Tiny (fluffy black cat) was so terrified on her first ten-minute trip around the neighborhood that she panted like a dog and peed.

Tiny prefers sleep to leaning in.

Tiny prefers lying around to leaning in.

Lome (white cat) has the vocal chords of Pavarotti and “yelled” for the full ten minute drive. Trying to associate the experience with something positive, I gave them wet food in the car. Lome ate it up; Tiny – not normally one to turn down any form of food – was too stressed to eat – but at least she could now associate car rides with the pungent scent of salmon.

Lome loves baskets.

Lome loves baskets.

At the end of our third traumatic ten-minute trip around the neighborhood, the moaning had dramatically died down for both cats. Lome seemed especially enthralled when it dawned on him that the windows offered an excellent view of squirrels and birds. By our fourth practice drive, the cats seemed genuinely desensitized to car trips, realizing we weren’t headed anywhere awful such as the vet where they would be poked and prodded.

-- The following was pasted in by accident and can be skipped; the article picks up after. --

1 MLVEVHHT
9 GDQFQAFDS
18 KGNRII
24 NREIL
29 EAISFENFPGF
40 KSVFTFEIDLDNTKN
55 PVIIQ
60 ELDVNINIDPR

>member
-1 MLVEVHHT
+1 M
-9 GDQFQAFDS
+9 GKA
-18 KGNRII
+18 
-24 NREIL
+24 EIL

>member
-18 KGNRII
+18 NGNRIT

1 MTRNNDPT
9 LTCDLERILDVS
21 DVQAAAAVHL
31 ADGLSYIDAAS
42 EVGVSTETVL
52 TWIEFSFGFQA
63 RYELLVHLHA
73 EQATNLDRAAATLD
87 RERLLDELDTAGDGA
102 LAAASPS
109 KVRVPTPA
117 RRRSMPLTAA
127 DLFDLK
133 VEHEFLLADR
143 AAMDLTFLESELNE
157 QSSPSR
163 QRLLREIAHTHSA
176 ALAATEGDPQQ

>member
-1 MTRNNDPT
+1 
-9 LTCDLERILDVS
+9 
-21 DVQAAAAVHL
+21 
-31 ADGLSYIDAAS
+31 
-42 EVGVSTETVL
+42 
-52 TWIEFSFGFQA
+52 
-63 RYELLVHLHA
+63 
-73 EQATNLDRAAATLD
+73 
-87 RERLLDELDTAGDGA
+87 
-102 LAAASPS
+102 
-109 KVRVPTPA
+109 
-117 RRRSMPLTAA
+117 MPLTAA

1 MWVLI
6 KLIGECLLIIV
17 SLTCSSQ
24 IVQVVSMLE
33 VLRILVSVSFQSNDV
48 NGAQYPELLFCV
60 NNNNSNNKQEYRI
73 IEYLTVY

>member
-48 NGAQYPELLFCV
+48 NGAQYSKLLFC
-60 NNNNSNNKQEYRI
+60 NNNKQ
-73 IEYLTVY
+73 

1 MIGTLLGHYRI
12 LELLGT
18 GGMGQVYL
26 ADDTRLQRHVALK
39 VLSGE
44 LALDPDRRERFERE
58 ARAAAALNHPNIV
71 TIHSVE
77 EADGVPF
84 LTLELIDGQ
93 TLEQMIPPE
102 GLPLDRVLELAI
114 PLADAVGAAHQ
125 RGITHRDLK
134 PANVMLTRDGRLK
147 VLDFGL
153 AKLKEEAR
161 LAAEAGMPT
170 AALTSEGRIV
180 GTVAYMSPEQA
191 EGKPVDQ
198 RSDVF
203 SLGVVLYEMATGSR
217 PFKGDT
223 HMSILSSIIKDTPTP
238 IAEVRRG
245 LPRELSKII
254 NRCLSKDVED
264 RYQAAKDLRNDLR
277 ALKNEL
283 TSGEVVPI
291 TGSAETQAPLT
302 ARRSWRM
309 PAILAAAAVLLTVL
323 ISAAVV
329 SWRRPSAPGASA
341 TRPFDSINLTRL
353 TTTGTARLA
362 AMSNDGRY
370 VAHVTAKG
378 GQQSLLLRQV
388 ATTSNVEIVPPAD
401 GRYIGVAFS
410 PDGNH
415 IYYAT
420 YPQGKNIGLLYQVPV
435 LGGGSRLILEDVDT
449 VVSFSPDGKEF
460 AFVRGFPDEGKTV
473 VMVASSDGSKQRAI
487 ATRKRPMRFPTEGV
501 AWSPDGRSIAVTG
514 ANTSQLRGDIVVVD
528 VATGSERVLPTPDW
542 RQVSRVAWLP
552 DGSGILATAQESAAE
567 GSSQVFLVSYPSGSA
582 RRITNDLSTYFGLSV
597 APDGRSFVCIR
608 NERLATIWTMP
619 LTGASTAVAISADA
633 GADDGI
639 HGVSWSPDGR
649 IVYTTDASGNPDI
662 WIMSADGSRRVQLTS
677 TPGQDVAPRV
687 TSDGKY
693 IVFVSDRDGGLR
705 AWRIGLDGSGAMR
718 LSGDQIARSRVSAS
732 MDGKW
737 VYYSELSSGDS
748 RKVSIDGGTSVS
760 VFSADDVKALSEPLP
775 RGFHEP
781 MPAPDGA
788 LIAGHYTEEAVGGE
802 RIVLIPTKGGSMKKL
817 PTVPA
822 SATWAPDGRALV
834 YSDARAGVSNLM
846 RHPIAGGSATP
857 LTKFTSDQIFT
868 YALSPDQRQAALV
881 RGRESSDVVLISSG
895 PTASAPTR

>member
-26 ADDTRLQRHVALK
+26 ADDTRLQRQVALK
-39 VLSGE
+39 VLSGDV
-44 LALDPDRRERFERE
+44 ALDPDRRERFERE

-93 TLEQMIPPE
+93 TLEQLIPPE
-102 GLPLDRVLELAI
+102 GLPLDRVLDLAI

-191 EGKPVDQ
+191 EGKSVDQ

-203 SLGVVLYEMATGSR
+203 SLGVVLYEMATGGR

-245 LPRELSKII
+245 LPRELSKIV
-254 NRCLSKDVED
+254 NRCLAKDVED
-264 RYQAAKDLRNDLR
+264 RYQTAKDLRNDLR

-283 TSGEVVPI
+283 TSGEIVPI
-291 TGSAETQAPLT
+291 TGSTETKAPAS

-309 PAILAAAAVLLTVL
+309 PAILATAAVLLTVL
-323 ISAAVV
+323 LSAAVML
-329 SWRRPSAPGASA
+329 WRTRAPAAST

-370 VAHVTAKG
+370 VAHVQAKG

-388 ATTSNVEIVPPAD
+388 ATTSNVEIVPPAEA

When we left Austin for our first 12-hour day of driving, the cats were both quiet in the car – no more moaning, peeing or other unpleasant theatrics.

Cats aren’t “den animals”, so I didn’t want to make them ride in a kennel all day. Instead, they were outfitted with cat-specific harnesses. My mother accompanied us on this journey, and held the cats’ leashes so they didn’t make poor choices in terms of where to perch, but in general they just sat and gazed out the window.

Grand Canyon grandeur.

Felix felt like the Grand Canyon was a parching version of Mars.

Felix was a perfect passenger. We would stop every two hours to let Felix stretch his legs and do his business. I would also take him on one-hour jogs in the mornings before heading out on the road to “wear him out” (although Felix is actually incapable of tiring – see this post). This exercise also helped me to relax before marathon sessions of driving.

I was surprised at how many motels allow pets, and had no weight or breed restrictions. They don’t allow you to leave pets alone in the room, but that was easy to manage since there were two humans on the trip – one to run errands and fetch food and the other to pet nanny.

Tiny and Lome make themselves at home.

Tiny and Lome make themselves at home.